The Mutual Broadcasting System (Mutual or MBS) was an American radio network, in operation from 1934 to 1999. In the golden age of U.S. radio drama, MBS was best known as the original network home of The Lone Ranger and The Adventures of Superman and as the long-time radio residence of The Shadow. For many years, it was a national broadcaster for Major League Baseball, including the All-Star Game and World Series, and for Notre Dame football. From the mid-1930s and for decades after, Mutual ran a highly respected news service accompanied by a variety of popular commentary shows. Toward the end of its run as a major programmer, it introduced the country to Larry King.
Of the four national networks of American radio's classic era, Mutual had for decades the largest number of affiliates but many of them were AM outlets with a power output of 1,000 watts or less (as opposed to ABC, CBS, and NBC, each of whom had several 50,000-watt powerhouse stations as affiliates). Mutual also for part of its history the least certain financial position. For the first eighteen years of its existence, MBS was owned and operated as a cooperative, setting the network apart from its competitors: Mutual's members shared their own original programming, transmission and promotion expenses, and advertising revenues. From December 30, 1936, when it debuted in the West, the Mutual Broadcasting System had affiliates from coast to coast. Its business structure would change after General Tire assumed majority ownership in 1952 through a series of regional and individual station acquisitions.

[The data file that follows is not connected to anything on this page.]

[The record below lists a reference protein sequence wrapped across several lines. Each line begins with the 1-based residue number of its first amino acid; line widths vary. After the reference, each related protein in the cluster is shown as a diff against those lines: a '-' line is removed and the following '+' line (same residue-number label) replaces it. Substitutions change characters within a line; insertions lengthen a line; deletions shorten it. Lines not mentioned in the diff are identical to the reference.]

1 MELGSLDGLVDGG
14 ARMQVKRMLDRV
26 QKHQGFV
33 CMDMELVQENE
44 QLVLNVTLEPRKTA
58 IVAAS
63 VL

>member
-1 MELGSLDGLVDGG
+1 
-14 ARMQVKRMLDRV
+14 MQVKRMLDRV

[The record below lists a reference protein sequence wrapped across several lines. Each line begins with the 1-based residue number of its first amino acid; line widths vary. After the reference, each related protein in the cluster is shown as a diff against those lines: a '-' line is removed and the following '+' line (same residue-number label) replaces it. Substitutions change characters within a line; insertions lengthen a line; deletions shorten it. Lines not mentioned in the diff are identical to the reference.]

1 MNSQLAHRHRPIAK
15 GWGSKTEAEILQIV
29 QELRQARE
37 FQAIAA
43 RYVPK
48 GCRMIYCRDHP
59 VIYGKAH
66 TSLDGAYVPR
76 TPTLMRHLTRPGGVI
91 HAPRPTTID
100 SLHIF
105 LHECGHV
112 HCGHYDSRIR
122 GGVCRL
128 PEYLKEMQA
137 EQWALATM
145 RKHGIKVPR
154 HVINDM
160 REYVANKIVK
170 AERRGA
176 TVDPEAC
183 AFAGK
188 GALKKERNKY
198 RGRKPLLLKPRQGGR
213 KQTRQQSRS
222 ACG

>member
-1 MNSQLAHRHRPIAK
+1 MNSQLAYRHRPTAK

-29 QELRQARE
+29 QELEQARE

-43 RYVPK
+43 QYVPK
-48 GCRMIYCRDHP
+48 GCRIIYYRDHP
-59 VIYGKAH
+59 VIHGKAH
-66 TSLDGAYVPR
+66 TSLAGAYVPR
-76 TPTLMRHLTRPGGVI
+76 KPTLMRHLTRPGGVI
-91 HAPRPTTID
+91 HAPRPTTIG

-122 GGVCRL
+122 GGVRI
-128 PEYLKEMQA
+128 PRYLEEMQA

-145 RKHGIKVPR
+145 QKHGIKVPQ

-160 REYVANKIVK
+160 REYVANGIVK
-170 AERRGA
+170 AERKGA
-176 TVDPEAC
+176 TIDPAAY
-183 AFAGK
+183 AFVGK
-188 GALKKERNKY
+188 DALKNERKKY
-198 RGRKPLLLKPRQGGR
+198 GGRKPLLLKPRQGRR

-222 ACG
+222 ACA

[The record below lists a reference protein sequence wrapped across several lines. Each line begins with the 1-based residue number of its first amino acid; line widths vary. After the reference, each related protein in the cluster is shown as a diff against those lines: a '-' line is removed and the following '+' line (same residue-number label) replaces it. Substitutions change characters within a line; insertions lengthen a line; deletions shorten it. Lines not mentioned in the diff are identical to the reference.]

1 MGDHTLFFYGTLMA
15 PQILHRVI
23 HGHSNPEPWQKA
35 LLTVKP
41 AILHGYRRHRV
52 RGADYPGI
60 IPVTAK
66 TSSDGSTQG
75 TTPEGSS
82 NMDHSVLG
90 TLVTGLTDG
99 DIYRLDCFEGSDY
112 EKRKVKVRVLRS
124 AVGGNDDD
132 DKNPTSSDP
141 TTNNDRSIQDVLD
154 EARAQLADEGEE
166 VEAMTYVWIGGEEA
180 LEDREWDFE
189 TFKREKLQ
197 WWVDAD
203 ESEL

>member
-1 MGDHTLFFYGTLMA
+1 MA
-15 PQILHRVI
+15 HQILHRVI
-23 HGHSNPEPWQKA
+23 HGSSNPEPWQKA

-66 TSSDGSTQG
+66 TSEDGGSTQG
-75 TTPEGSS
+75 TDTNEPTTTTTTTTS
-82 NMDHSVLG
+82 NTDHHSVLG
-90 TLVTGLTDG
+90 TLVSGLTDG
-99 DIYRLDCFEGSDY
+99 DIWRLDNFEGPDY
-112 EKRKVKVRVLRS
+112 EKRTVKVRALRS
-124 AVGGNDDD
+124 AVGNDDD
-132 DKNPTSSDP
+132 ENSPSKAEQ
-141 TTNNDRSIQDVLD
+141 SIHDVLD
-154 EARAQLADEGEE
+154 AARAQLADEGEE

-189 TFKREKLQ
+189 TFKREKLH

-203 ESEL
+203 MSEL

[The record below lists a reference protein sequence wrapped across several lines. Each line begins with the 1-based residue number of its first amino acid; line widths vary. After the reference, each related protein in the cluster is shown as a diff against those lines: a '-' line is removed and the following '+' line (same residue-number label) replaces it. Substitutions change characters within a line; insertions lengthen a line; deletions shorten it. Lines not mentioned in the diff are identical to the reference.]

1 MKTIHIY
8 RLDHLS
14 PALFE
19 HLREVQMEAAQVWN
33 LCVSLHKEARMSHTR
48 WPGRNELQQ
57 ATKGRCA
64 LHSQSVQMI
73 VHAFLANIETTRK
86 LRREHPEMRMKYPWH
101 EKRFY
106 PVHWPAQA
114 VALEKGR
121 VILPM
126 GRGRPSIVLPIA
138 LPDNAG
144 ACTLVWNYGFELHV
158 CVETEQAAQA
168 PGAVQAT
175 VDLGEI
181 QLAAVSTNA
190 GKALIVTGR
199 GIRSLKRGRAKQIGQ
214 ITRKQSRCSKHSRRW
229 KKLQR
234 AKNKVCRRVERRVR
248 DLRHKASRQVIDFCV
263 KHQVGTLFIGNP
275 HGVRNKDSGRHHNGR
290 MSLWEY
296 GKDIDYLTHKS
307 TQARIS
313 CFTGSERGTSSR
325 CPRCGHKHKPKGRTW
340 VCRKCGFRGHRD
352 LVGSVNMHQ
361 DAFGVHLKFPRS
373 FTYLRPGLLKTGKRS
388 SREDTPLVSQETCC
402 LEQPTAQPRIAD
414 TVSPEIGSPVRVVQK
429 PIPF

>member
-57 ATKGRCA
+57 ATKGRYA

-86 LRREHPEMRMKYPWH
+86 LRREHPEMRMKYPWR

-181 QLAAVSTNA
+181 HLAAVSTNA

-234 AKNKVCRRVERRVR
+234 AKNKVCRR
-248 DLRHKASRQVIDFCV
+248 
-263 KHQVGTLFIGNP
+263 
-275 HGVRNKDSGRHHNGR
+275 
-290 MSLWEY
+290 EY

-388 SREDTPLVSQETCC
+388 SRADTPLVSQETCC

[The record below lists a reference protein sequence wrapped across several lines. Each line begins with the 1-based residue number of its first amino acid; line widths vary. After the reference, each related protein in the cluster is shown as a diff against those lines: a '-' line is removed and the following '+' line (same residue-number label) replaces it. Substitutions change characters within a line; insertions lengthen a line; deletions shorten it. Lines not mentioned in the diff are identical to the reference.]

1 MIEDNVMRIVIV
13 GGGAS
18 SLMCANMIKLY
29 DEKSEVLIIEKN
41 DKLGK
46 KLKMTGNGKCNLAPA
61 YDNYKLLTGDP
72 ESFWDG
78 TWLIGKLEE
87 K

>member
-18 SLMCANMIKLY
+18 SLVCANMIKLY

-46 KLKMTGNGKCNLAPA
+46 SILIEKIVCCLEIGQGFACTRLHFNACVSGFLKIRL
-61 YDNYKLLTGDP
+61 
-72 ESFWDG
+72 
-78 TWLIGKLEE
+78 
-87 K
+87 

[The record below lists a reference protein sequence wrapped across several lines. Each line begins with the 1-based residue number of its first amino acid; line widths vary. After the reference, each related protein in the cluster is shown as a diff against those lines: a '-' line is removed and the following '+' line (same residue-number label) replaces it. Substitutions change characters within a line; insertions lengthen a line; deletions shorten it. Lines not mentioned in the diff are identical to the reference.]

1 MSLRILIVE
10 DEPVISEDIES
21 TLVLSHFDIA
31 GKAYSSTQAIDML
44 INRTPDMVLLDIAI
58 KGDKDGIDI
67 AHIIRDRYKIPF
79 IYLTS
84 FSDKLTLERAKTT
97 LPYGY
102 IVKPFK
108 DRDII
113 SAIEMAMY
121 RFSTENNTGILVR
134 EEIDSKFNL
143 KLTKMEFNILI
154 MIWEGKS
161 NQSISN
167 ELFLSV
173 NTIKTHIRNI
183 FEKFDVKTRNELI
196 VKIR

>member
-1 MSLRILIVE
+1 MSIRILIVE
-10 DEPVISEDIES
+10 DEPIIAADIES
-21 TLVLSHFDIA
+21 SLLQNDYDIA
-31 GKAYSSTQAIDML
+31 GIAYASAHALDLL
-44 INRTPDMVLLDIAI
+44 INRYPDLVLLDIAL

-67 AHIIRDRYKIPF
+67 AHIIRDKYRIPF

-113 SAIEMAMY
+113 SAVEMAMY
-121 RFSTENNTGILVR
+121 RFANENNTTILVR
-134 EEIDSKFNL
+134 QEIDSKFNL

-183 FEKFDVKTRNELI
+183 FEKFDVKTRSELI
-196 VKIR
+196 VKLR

Once General Tire sold the network in 1957, Mutual's ownership was largely disconnected from the stations it served, leading to a more conventional, top-down model of program production and distribution. Not long after the sale, one of the network's new executive teams was charged with accepting money to use Mutual as a vehicle for foreign propaganda. The network was severely damaged, but soon rebounded. Mutual changed hands frequently in succeeding years—even leaving aside larger-scale acquisitions and mergers, its final direct corporate parent, Westwood One, which purchased it in 1985, was the seventh in a string of new owners that followed General Tire.
... General Tire entered broadcasting in 1943, when it bought a controlling interest in the Yankee Network, a regional radio network in New England ... owned affiliates and acquired a stake in the Mutual Broadcasting System, a cooperatively owned national radio network. 1950, General Tire purchased the Don Lee Broadcasting System, a long-standing West Coast regional network, for $12.3 million ...
... Mainichi Broadcasting System, Inc ... (MBS, 毎日放送) Asahi Broadcasting Corporation (ABC, 朝日放送) Kyoto Broadcasting System Co ...
... August 2011, can still trace its lineage directly to Mutual ... The current incarnation of Meet the Press, which launched on Mutual in 1945, has a simulcast on Dial Global ... Country Countdown USA, founded as a Mutual program after the Westwood One purchase, continues to air in its original format as CMT Country Countdown USA ...
... It is a 115 metre tall guyed mast radiator, used for broadcasting on 1251 kHz (AM), which was built in 1925 ...
... From 1927 to 1969, broadcasting programs in medium wave were emitted by the Transmitter Nuremberg-Kleinreuth at the former Rundfunkstraße (Broadcast street) 24 ... laid to the radio emitting station of the Bayerischer Rundfunk (Bavarian Broadcasting Company) on 15 September 1969 on the Dillberg mountain (see Dillberg transmitter ...
Famous quotes containing the words system, mutual and/or broadcasting:
“Every political system is an accumulation of habits, customs, prejudices, and principles that have survived a long process of trial and error and of ceaseless response to changing circumstances. If the system works well on the whole, it is a lucky accidentthe luckiest, indeed, that can befall a society.”
—Edward C. Banfield (b. 1916)
was a crease in the brow
Then, making up
was a mutual smile
and a glance
Now, just look at this mess
that youve made of that love.
You grovel at my feet
and I berate you
and cant let my anger go.”
—Amaru (c. seventh century A.D.)
“We spend all day broadcasting on the radio and TV telling people back home whats happening here. And we learn whats happening here by spending all day monitoring the radio and TV broadcasts from back home.”
—P.J. (Patrick Jake)